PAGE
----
BMW States Strong Plug-In Hybrid Sales In Europe, Specifically With The 330e

JUN 11 2016 BY MARK KANE 7

BMW i worldwide sales – April 2016

BMW i worldwide sales – April 2016

BMW reports strong plug-in hybrid sales in Europe, but without specific numbers for all the models, we don’t know exactly how strong.

Besides the i3/i8, BMW launched the X5 xDrive40e and the 330e iPerformance. The latter of which is doing pretty well in some countries:

  • almost every eighth BMW 3 Series sold in the UK is a plug-in
  • more than a quarter of all BMW 3 Series sold in the Netherlands

“Meanwhile sales of the brand’s recently introduced plug-in hybrid models continued to see sales grow, especially in markets which actively encourage customers to purchase an electric vehicles.

For example, the BMW 330e iPerformance went on sale in Europe in March and already in May, almost every eighth BMW 3 Series sold in the UK and more than a quarter of all BMW 3 Series sold in the Netherlands was a plug-in hybrid version of the world’s best-selling premium model range.”

Well, we have had our doubts raised about the entire plug-in lineup’s strength because of BMW’s statement here, as there is a lack of specific BMW i brand sales info for May – for the very first time.   Not disclosing a sales drop is common among OEMs in these sorts of press releases, so we fear that the BMW i brand scored a hiccup in May.

Regardless of BMW’s disclosures, we will be able to compile the numbers from individual country registrations as they come in.  Early returns do seem to support our theory though – for example in Norway just 120 i3s were sold (vs 222 in April, and 1,054 YTD) and just 1 i8.

At least any BMW i3 sales drop was anticipated (and could be explained) due to the launch of new 33 kWh version in the summer.  Why buy the old, when the new is only ~3% more expensive for ~40% more range?

Categories: BMW, Sales

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7 Comments on "BMW States Strong Plug-In Hybrid Sales In Europe, Specifically With The 330e"

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Any chance they’ll upgrade this battery to a real EPA range of 30 miles?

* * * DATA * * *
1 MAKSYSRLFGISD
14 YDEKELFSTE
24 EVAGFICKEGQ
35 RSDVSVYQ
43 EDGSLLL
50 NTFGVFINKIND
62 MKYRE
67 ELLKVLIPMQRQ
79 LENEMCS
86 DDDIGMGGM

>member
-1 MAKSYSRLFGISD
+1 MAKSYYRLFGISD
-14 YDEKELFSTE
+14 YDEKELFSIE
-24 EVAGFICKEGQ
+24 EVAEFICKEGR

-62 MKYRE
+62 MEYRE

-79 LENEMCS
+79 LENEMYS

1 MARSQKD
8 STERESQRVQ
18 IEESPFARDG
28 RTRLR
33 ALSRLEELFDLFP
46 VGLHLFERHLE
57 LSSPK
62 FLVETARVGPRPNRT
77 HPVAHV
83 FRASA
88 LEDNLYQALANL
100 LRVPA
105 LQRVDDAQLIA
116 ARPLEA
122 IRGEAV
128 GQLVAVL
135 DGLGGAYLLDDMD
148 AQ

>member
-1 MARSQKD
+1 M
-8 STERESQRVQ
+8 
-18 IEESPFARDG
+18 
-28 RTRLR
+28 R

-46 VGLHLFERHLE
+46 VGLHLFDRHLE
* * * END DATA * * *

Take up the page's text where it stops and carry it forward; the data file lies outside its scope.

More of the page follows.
Let me geuss, 330e sale are going nuts in the uk.

I Believe so, yes. I think there was even a waiting list. I’m not sure if there was a certain cutoff date involved regarding the sale of the hybrid before a incentive ran out, but I think it was something along those lines.

It’s a bit similar to the situation in NL where this also happens when new regulations go in effect. They basically register all the cars in the old year so they can sell it in the new year with the incentive active.

It’s clearly visible for the Outlander PHEV where they sold half a years worth in december. The BMW 330e was just a tad too late for NL (jan 1st 2016) and only sold a few copies.

It’s still one of the best hybrids available, it’s a lot prettier then a prius but gets the same 15% tax disc instead of the 22% for petrol or diesel.

So yes, there is quite a large crowd of fleet drivers that would want to ditch their Opel Ampera and Toyota Prius for something a bit sexier 🙂

There’s a tax in the uk called benefit in kind tax, it’s kind of like income tax but it is on things your company buys for you rather than direct income.

For cars the bands are set by the CO2 emission levels. I would think a regular 3 series would attract 21% of the value of the vehicle, for the 330e it will be more like 7%. This will make the 330e the cheapest 3 series for a company car. Since there aren’t that many rivals to the 330e it will essentially be sold out until there is more choice in the segment. Since the BMW 3 series is one of the most popular company cars in Britain this will be like Outlander times ten.

Btw I am surprised that it is only 12% of total 3 series in the uk, as production ramps up my gut feel is we could see 40-50% of 3 series being an e.

Unfortunately it is still just not an efficient car. Most people won’t even get 35 MGP on these things!

It is yet another illustration why complicated policies to pander to all sorts of interests is idiotic. Instead of lots and lots of hyper complicated rules for petrol, diesel, biofuels, PHEV, BEV, BEVx, and so on, there should simply be carbon tax. Then the incentives would be impossible to abuse, and people would have to actually plug in and drive mainly on electricity to get an economic benefit from a PHEV (today, if you can’t charge at home, you can have the incentive even though you never plug in). You’d also benefit more from driving less, and from driving more efficiently when you do choose to drive. And it would be a SIMPLE system, easy to understand.

But of course, a carbon tax would make a lot of people who pollute have to pay for it, and those people might be upset! So instead we enact policies that are much less efficient but less likely to make voters angry enough to vote for someone else. Sigh. Sometimes I think democracy is doomed, or our doom. It sure doesn’t lead to rational decisions!

Agree 1000%.